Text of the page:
The 2 man crew flew in tandem in twin cockpits, the pilot in front, and the Reconnaissance Attack Navigator, in the rear.
The Vigilante did not have ailerons, elevator or a rudder. Spoilers on the wing provided roll control and acted as speed brakes, The horizontal tail surfaces were solid slabs. Together, they controlled pitch and were adjusted separately for roll trim. The vertical tail was also one piece rather than a hinged 'rudder.' Each gave the RA5C some quirks.
Like all jets, the Vigi had a yaw augmentation system. When you taxied behind another Vigilante, the vertical stab would move in response to the rudder pedals that were used for nosewheel steering, while the yaw aug responded to irregular inputs by shimmying the tail like a dog trying to get dry.
Landing signal officers - while waving the Vigi on board the carrier - could see every tiny movement of the horizontal stab because it was so big. A well-flown Vigi pass had the nose steady on speed while the stabs fluttered and twitched because of the pilot's small, constant stick inputs.
Neither of these was apparent in the cockpit while flying, but using the spoilers to roll certainly was. The center of the roll axis felt as if it were out on the high wing rather than through the pilot's belly as it is on most airplanes. Jam the control sick to the side, and you seemed to drop as the roll started.
Speed: 1,320 mph
Service Ceiling: 52,100 feet
Range: 2,050 miles
Wingspan: 53.2 feet
Empty Weight: 37,489 pounds
Maximum Weight: 79,588 pounds
Power: Two J79-GE-10 turbojet engines
Thrust: 17,859 Ibs thrust each
The "Vigilante" flew for the first time in June 1962. It embodied the same modifications that had been incorporated into the A-5B with a few minor changes, the main one being the addition of a under fuselage mounted "canoe" that carried most of the reconnaissance sensors. The RA-5C retained its capability for carrying underwing ordnance, although it was rarely, if ever, used.
The first RA-5C was delivered on in June 1963 and the aircraft entered service during 1964 . The aircraft answered a U. S. Navy need for a capable, manned, long-range reconnaissance system to augment short range tactical systems, such as the RF-8G Crusader.
The RA-5C "Vigilante" incorporated a sophisticated electronic reconnaissance pod in its bomb-bay that included a side-looking airborne radar in a fairing under the fuselage, vertical, oblique and split-image cameras as well as active and passive ECM equipment. Production deliveries began in mid-1964 and shortly thereafter the RA-5C began flying reconnaissance missions over Vietnam from carriers in the Gulf of Tonkin.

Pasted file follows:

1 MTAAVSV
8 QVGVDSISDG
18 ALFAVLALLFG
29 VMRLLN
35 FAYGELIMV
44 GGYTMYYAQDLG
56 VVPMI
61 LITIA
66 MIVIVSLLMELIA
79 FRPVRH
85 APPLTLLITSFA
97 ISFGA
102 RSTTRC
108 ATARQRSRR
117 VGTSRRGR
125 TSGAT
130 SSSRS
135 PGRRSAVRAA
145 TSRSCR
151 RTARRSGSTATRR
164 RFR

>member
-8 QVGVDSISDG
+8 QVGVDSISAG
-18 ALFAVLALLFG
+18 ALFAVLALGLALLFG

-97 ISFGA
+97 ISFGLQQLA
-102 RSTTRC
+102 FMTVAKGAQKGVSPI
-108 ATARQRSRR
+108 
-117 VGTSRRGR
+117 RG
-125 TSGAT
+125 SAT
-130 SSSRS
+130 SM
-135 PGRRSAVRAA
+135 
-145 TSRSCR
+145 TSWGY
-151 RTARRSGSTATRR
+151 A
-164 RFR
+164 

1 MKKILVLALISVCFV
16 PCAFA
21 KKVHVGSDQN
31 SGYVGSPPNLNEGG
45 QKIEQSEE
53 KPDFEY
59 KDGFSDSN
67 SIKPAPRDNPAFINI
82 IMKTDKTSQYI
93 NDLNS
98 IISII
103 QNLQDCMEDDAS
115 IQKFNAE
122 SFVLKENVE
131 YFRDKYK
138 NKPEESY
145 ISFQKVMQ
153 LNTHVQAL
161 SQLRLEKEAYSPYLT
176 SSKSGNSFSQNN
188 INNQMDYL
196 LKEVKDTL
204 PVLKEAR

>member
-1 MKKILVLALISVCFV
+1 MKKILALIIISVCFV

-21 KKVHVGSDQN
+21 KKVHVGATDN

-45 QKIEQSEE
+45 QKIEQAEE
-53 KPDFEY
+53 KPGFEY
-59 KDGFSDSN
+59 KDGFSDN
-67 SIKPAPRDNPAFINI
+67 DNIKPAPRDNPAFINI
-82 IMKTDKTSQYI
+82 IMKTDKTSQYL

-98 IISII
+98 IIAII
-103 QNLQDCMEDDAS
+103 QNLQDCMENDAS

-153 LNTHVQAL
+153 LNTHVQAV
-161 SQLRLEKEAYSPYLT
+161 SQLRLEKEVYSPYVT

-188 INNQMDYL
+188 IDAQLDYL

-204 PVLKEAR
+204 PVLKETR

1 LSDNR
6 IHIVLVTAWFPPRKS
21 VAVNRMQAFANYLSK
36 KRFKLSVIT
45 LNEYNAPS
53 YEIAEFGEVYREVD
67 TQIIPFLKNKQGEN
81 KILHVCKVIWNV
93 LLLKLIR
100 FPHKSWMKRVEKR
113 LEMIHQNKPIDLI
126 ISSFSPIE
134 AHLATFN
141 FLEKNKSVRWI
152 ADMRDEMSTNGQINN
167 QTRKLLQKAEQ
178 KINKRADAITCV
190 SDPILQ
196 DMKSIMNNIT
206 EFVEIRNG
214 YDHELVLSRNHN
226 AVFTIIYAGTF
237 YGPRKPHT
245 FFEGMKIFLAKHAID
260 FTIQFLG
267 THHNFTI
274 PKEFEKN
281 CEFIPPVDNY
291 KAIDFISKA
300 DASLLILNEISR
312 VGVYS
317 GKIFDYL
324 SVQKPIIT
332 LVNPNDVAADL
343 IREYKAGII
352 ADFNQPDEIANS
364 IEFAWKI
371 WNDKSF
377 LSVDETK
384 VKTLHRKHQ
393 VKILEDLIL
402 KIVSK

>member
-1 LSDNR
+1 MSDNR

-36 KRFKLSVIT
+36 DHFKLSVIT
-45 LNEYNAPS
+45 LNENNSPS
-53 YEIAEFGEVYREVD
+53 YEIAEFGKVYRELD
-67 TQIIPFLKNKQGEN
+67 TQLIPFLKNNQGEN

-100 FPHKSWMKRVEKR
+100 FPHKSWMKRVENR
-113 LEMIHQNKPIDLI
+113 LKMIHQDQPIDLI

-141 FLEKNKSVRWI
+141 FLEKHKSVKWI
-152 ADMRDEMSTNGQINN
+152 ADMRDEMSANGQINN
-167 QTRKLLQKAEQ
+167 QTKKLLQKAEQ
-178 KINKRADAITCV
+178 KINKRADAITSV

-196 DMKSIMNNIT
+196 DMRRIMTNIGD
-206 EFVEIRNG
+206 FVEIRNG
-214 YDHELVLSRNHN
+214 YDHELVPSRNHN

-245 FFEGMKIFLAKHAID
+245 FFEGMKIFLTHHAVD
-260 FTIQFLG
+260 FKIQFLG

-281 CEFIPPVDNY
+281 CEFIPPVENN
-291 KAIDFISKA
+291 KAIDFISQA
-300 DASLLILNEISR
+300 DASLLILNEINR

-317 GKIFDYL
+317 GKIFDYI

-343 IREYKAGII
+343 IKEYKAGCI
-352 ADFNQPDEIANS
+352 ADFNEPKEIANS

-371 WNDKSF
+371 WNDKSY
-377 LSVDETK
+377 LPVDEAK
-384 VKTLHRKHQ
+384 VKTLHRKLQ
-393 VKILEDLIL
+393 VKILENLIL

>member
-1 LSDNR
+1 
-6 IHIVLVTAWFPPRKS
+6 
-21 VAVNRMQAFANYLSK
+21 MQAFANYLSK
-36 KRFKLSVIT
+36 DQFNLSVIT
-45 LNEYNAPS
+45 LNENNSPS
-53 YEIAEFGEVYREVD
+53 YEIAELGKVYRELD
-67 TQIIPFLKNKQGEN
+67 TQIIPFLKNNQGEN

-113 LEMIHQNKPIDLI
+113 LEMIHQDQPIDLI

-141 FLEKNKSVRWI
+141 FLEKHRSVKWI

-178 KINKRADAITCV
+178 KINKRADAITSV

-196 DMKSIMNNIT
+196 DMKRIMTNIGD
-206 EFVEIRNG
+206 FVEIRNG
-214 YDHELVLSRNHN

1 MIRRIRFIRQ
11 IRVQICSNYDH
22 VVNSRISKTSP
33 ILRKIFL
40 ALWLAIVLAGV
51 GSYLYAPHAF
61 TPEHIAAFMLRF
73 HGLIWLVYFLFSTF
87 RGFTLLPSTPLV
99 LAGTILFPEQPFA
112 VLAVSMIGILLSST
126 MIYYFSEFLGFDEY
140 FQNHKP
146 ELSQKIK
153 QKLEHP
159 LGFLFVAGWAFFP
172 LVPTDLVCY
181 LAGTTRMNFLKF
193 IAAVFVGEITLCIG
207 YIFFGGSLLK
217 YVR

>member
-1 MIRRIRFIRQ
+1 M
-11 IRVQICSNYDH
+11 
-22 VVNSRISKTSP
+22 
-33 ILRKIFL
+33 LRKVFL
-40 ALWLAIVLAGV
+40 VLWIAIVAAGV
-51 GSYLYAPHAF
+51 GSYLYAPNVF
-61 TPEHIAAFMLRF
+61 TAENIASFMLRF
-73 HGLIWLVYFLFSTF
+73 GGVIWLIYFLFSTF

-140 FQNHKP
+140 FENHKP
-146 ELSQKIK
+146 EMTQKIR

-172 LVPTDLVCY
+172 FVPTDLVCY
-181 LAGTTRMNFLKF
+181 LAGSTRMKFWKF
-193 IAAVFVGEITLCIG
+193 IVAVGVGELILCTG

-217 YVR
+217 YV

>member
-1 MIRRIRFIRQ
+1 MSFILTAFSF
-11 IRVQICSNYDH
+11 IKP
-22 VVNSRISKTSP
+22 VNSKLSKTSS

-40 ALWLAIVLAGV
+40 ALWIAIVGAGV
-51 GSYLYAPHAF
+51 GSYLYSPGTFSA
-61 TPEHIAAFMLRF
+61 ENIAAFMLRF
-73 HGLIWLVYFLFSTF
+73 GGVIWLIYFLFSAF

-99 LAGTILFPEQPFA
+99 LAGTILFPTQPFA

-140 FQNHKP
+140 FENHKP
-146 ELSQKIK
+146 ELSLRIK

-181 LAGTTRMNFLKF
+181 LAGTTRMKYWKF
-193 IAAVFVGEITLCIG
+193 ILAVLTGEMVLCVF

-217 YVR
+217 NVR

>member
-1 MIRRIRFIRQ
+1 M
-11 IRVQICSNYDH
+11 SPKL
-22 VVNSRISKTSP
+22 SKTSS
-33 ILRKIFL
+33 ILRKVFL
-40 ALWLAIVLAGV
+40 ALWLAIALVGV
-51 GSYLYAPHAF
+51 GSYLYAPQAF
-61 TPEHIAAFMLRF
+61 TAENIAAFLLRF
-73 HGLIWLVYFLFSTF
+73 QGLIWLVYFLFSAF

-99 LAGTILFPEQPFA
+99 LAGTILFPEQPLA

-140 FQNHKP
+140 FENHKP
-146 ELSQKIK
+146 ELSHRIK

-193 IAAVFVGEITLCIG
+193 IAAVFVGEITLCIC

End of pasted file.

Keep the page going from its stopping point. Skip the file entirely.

An inertial navigation system (INS) combined with an automatic flight control system enabled the RA-5C to fly precise courses on mission altitudes ranging from high to tree-top levels. Each photo taken carried a marginal notation that displayed latitude and longitude of the plane at the time it was taken, thus pinpointing target locations. The information obtained was then incorporated into a shipboard data bank and used for mission planning.
• A SLAR (Side Looking Airborne Radar) unit
• Photographic equipment, which included vertical, oblique, and split-image cameras, and 3 inch and 18 inch horizon-to-horizon panoramic scanning cameras. (The SLAR and the cameras were carried in a long external under-fuselage faring, called the canoe.)
• A television camera capable of functioning in very low light was mounted under the nose just behind the radome.
• A sensor for gathering electromagnetic intelligence (Passive Electronic Counter-measures (PECM), which replaced one of the 3 fuel tanks, was in the linear weapons bay.
• Two high-intensity super sonic strobe-type flasher pods were mounted on the underwing pylons to illuminate the ground under the aircraft.
• The DDS (Digital Data System) encoded data on each exposure indicating all the statistical data (altitude, latitude, date, etc, etc.) which identified exactly where the photo was taken. This was invaluable to subsequent air strikes against camouflaged targets that were recognized when aerial infrared film was used.
The RA-5C formed the airborne reconnaissance unit of the Integrated Operational Intelligence System (IOIS). The Integrated Operational Intelligence Center (IOIC), the shipboard part of the system, process the electronic and photographic information collected by the RA-5C. Housed within the IOIC was an electronic intelligence data handling center, a one-hour photo processing center whose equipment (Kodak EH-38 high speed processors) was highly classified at the time (now this same type of equipment is readily available at most shopping malls for one hour processing). After processing the film it was read out by specialists at interpretation of the images electronic data analysis.
Prototypes of the reconnaissance system worked so well that all surviving A-5A and A-5B aircraft were returned to North American Aviation's Columbus, Ohio facilities to be modified to RA-5C standards. The demonstrated ability of the RA-5C to meet a long standing need for long range fleet reconnaissance now provided the justification to keep the Vigilante in production. (NOTE: The prototypes worked much better than they did in actual operation).